The unprecedented burden of the pandemic continues alongside new threats posed by Covid-19 variants circulating globally. Governments worldwide are ramping up vaccination programs with researchers moving at rapid pace to study viral variants and continue the development of viable vaccine candidates, the protective effects offered by the leading vaccines may be reduced by the fast-spreading variants. Continued research is imperative to prevent a worsening of the impact of Covid-19. This article examines the current landscape of vaccine clinical studies and worldwide developments.
As shown in Figure 1, the US takes the research lead, accounting for 11.5% of ongoing Covid-19 vaccine studies with China following with 7.6%, narrowly outnumbering India at 7.3%. Germany follows in fourth place with 4.6%; Brazil, the UK, and Australia are tied with 4.2% each.
The largest proportion of ongoing vaccine trials are now in Phase II (38.6%) and Phase III (36.3%), after Phase I studies dominated the earlier period of the pandemic. As clinical trials progress, more effectiveness results of vaccine candidates have become available. The first data released, for Moderna’s mRNA-1273 and Pfizer/BioNTech’s BNT162b2, displayed the highest efficacy levels of around 95%; these vaccines model the immune response around the spike protein. Consequently, 87.1% of vaccines in ongoing trials are now targeting the spike protein, demonstrating the high level of confidence obtained from the positive results of approved vaccine agents.
As shown in Table 1, BioNTech, Johnson and Johnson, and Gamaleya are the top three trial sponsors, each with five ongoing studies. Novavax, the University of Oxford, Sinovac, Moderna, Cadila, and CureVac are each sponsoring four studies. A number of the listed top sponsors have already attained some level of approval for their vaccines and are continuing research to expand on knowledge of the efficacy and safety profiles of these agents. This is especially important considering the emergence of new viral variants, as researchers need to ascertain whether the vaccines are as effective or if they require some level of modification to yield optimum immune response against the variants.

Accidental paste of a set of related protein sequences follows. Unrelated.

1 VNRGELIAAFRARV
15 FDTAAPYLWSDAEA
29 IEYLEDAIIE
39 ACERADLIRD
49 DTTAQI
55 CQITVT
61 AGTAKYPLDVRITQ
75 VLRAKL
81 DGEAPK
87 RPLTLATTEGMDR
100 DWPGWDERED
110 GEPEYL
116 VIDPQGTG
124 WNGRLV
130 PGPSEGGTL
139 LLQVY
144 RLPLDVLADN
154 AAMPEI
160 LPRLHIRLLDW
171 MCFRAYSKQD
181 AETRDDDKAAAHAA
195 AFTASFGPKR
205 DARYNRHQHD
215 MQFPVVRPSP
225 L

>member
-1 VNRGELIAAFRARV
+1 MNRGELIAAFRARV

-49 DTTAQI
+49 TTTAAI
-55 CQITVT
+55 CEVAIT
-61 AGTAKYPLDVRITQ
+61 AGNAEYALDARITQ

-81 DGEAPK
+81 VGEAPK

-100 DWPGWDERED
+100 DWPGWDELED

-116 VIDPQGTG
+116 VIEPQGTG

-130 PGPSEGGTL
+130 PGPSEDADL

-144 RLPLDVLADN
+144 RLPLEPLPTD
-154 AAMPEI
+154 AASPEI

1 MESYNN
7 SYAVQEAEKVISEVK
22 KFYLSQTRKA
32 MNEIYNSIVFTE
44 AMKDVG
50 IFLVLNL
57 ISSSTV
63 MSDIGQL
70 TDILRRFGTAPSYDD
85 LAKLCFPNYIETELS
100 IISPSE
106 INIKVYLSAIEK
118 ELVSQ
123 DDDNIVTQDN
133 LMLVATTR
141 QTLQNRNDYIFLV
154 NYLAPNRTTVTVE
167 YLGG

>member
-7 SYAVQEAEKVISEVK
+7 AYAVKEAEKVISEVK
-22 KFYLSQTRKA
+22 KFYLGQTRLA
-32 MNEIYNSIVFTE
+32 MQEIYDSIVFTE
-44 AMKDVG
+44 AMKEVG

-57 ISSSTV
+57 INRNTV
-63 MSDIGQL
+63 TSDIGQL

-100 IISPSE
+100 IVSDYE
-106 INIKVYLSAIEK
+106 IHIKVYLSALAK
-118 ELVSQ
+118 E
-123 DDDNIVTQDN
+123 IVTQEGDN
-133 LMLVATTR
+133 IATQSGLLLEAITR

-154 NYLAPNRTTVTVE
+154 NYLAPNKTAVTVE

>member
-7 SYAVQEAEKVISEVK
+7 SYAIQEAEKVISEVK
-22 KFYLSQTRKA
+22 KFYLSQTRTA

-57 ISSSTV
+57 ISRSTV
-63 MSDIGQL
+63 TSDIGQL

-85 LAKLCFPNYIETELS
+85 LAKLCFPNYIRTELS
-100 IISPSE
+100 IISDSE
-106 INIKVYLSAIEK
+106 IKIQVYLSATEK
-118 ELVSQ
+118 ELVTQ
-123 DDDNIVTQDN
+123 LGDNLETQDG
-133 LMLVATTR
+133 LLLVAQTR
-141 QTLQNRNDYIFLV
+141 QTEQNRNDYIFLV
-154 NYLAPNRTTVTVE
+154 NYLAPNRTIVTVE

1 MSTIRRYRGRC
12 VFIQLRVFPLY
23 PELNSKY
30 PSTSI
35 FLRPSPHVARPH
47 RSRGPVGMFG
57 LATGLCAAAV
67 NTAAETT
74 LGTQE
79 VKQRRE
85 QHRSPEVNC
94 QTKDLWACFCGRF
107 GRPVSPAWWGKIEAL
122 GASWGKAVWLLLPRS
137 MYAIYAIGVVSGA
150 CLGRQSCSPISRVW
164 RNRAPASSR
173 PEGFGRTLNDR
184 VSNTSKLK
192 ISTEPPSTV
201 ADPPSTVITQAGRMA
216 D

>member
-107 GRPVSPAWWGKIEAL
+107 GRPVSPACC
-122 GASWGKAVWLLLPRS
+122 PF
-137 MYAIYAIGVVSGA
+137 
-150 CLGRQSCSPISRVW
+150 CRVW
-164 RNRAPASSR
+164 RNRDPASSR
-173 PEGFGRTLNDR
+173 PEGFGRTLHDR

Focusing on the top sponsors without an approved vaccine, Johnson and Johnson is sponsoring the highest number of ongoing trials. J&J recently disclosed data from its UK Phase III study of its JNJ-78436735 vaccine, which met its primary endpoint by demonstrating 66% efficacy and a tolerable safety profile, and if approved, the vaccine will serve as the first single-dose vaccine.
Similarly, Novavax recently disclosed data from its UK Phase III study of its protein-based NVX-CoV2373 vaccine, which met its primary endpoint by demonstrating 89.3% efficacy and a tolerable safety profile. Even more encouraging, the vaccine was shown to demonstrate 85.6% efficacy against the UK variant strain however demonstrated a lower efficacy of 49.4% against the South African variant in a smaller study. NVX-CoV2373 is stable at fridge temperatures (2°C to 8°C), making it easier to transport and store.
Novavax initiated a rolling submission to the Medicines and Healthcare products Regulatory Agency (MHRA) in mid-January. Cadilia’s vaccine ZyCoV-D has proven to be well tolerated and to provide an immunogenic response in Phase I/II trials; ZyCoV-D recently entered Phase III studies involving approximately 30,000 participants. CureVac is developing a mRNA vaccine that moved into Phase III studies in December, and was shown to be well tolerated while producing an immune response; the vaccine was also shown to be suitable for standard fridge storage for at least three months.
This factor, alongside it being a mRNA vaccine like the Moderna and Pfizer/BioNTech vaccines with their superior effectiveness, have led to CureVac entering a collaboration and services agreement with Bayer in January 2021. This agreement provides substantial support from Bayer in the form of expertise and infrastructure in exchange for the potential to hold marketing authorization outside Europe.
With the global vaccine rollout progressing, it is imperative that clinical research continues at the same pace in order to constantly evolve the current knowledge in order to adapt to new challenges, such as new viral variants, and ultimately to produce a universal vaccine.